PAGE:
Although the priority habitat, Alluvial forests with Alnus glutinosa and Fraxinus excelsior (Alno-Padion, Alnion incanae, Salicion albae) is found all over Bulgaria, its total area accounts for only 0.5% of the countrys overall forested area. These marginal and riparian forests create unique conditions that control and influence the transfer of energy, nutrients and sediments between the aquatic and terrestrial ecosystems. Due to their accessibility and proximity to towns and villages, however, these riparian forests frequently experience disturbance, which has resulted in a continual decline in their area. In recent decades, the habitats have suffered from a wide range of detrimental actions including clear felling and transformation into arable lands or hybrid plantations for the intensive production of timber. Furthermore, cleaning and correction of riverbeds, and infrastructure projects, such as the construction of small hydropower plants and the extraction of inert materials, have also had a negative impact. Such long-term adverse human impacts lead to degradation of the priority habitat and negative changes in its structure, composition, stability and functionality. No real direct conservation activities have targeted this priority habitat to date in the project sites. According to the National Protected Areas Act of Bulgaria, several protected areas are located within or adjacent to the project sites, which preserve riparian forests, but none of these areas has a management plan.
The overall objective of the project was to improve the conservation status of the priority for conservation listed Annex I of the Habitats Directive habitat 91E0*: Alluvial forests with Alnus glutinosa and Fraxinus excelsior (Alno-Padion, Alnion incanae, Salicion albae), through activities in two Bulgarian Natura 2000 sites: Marten-Ryahovo and Reka Maritsa SCIs. This goal would be achieved by directly restoring and improving the quality of habitat at the sites through the applications of a range of techniques and the testing alternative forestry methods. The project also aimed to improve the knowledge of the habitat to aid its restoration and management of this habitat. It planned to develop a good practice guide, as well as build up the capacities of the EFA, WWF and two of its regional directorates. Public awareness would also be increased, reaching out to local groups within the project area to secure support for the conservation of this target habitat.
The conservation status of habitat 91E0* was unfavourable-unsatisfactory in Reka Maritsa and unfavourable-bad in Marten-Ryahovo SCI. The project improved the coverage and the structure of 91E0* over 16 ha in the Reka Maritsa site, which is an important ecological corridor in the south of Bulgaria. It is home to the largest wintering location of the pygmy cormorant (4 000 to 6 000 individuals). The coverage and the structure of 91E0* at Marten-Ryahovo was also improved over 32,1 ha. The site covers Danube islands of the Aleko group and the bank between the towns of Marten and Ryahovo.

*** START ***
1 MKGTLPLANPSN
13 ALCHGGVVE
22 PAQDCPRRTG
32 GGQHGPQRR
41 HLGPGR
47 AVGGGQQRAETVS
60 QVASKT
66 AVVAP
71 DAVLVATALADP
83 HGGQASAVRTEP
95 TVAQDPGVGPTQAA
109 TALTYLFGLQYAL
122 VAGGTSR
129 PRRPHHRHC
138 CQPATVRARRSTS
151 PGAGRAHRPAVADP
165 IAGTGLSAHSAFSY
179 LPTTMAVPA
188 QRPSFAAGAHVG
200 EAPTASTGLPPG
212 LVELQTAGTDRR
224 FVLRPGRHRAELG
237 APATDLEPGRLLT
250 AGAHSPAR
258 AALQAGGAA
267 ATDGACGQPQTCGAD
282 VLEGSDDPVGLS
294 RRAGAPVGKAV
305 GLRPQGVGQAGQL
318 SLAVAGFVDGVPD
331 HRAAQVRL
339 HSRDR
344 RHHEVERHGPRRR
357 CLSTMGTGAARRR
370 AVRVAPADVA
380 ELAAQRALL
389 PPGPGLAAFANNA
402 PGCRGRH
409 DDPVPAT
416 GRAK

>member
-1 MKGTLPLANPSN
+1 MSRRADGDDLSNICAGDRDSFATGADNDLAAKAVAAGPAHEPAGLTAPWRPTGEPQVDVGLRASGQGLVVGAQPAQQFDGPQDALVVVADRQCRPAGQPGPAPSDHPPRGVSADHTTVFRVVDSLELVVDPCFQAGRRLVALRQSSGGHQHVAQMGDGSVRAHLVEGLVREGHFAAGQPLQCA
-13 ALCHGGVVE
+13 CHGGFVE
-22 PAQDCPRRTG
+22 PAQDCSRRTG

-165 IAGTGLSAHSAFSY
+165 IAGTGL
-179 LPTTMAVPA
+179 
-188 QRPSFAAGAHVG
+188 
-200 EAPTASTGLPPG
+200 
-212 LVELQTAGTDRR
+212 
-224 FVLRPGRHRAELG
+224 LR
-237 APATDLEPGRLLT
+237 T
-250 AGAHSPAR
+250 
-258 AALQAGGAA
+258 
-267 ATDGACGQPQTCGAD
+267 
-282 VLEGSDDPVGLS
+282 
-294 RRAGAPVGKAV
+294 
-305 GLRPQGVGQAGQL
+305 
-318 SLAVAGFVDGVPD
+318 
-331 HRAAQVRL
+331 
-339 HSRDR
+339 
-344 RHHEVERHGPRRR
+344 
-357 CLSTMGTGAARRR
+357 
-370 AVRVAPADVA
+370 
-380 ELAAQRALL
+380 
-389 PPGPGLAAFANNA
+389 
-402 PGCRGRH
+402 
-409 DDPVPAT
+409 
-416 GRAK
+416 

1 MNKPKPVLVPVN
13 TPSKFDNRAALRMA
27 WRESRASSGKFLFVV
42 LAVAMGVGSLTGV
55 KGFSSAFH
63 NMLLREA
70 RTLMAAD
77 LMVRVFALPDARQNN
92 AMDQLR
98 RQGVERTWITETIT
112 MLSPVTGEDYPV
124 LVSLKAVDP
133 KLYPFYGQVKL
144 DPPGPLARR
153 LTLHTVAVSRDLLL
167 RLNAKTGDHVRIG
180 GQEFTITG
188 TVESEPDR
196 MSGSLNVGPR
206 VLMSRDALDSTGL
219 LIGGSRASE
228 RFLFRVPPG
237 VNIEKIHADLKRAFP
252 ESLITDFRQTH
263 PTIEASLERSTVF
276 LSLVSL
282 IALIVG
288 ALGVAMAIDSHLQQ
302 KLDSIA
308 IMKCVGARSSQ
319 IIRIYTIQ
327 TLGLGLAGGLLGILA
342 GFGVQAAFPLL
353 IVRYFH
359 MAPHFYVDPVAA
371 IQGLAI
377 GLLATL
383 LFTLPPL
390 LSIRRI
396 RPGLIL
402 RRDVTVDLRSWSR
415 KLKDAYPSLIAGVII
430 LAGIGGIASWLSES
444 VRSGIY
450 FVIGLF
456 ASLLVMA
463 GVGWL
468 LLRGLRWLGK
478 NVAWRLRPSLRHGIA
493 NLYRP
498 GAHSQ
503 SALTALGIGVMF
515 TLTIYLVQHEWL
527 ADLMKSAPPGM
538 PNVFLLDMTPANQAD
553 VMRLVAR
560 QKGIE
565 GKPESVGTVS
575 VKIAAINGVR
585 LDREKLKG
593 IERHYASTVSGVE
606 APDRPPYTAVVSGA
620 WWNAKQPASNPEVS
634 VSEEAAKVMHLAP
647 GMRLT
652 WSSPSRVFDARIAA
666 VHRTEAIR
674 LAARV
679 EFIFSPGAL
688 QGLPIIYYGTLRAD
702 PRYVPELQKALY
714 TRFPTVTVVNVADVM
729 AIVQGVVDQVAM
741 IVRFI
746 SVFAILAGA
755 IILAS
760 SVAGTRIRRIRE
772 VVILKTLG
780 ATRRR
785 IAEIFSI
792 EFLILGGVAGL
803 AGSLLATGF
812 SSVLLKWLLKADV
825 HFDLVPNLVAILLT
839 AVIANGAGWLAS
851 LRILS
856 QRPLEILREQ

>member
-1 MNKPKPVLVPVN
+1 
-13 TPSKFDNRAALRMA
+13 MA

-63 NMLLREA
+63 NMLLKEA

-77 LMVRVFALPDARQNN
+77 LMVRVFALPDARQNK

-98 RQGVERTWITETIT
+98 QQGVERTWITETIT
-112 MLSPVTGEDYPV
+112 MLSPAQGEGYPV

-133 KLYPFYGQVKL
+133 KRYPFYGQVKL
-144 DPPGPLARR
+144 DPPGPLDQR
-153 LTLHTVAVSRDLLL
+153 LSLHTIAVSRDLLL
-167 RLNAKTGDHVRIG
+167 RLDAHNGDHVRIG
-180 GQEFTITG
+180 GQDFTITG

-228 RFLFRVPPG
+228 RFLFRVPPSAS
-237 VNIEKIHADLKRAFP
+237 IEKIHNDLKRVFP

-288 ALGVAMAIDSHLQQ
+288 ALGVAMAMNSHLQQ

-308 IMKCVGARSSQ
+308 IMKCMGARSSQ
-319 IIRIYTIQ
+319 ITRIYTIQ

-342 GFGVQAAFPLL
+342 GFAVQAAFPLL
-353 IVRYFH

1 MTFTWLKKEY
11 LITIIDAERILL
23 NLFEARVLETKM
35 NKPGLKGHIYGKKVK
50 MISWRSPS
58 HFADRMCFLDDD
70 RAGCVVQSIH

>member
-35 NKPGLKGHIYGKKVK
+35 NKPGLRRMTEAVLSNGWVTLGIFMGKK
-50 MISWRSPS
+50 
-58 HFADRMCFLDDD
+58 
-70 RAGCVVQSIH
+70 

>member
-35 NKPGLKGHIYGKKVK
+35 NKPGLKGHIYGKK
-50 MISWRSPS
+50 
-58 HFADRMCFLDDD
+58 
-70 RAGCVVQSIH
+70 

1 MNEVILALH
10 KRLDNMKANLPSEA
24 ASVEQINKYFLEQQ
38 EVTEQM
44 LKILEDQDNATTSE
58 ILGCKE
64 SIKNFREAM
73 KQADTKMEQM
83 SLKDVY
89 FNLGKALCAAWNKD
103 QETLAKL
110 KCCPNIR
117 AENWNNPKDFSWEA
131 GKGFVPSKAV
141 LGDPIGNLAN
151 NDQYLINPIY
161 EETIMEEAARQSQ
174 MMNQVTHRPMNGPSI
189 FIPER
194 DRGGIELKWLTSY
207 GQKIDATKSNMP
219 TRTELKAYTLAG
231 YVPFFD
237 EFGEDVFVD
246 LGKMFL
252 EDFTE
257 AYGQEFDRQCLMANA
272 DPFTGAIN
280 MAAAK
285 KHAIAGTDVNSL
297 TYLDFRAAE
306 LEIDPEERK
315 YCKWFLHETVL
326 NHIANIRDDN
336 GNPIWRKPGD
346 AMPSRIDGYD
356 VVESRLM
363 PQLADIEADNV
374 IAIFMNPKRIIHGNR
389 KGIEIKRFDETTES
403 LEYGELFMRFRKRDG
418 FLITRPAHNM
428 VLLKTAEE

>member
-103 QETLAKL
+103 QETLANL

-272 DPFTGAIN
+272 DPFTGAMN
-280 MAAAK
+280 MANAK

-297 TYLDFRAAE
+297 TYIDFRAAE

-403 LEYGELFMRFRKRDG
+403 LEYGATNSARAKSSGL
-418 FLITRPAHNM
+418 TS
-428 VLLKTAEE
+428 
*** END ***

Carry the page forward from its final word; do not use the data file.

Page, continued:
At Reka Maritsa, around 47 960 saplings of Quercus robur, Ulmus minor, Ulmus laevis, Fraxinus angustifolia, Alnus glutinosa, Populus nigra and Alnus incana were planted on an area of 14.2 ha. Intensive restocking was carried out in order to overcome the low survival rate of saplings caused by the hot and dry summer seasons of 2016 and 2017, as well as tending, manual weeding and watering of the young plants. Around 78 000 saplings were planted in total. At Marten-Ryahovo, saplings of Salix alba and Populus nigra were planted on an area of 9.8 ha, while existing trees were preserved. Here, the survival rate at 80% was significantly higher overall. However, in areas of low survival rates, additional measures were carried out. Young plants were tended, including manual digging and the mechanical loosening the top soil. Around 14000 saplings were planted in total. Additionally, the Saarland method was applied on a total area of 24.1 ha at both sites.
Networking and dissemination actions including the organisation of a Forests and River Day and the holding of a Riparian Forests Exhibition, along with the hosting of study visits in Bulgaria and Hungary.
Overall, the project interventions had a positive impact on the target priority habitat and have a very good demonstration, replicability and transferability value. Afforestation plans were drawn up for both sites, while the know-how and capacity of the beneficiaries was built up over the project duration. The restored riparian forests may offer opportunities for eco-tourism development.
The priority habitat in Reka Maritsa covers 0,003 % of the area and in Marten-Ryahovo 19,56%. This coverage will continue to increase in the coming years, mostly in a natural way but also through legally supported measures. The beneficiary has committed to maintaining the projects outcomes and has fostered public support for the continuation of conservation efforts.
Further information on the project can be found in the Layman report and the After-LIFE Conservation Plan (see "Read more" section).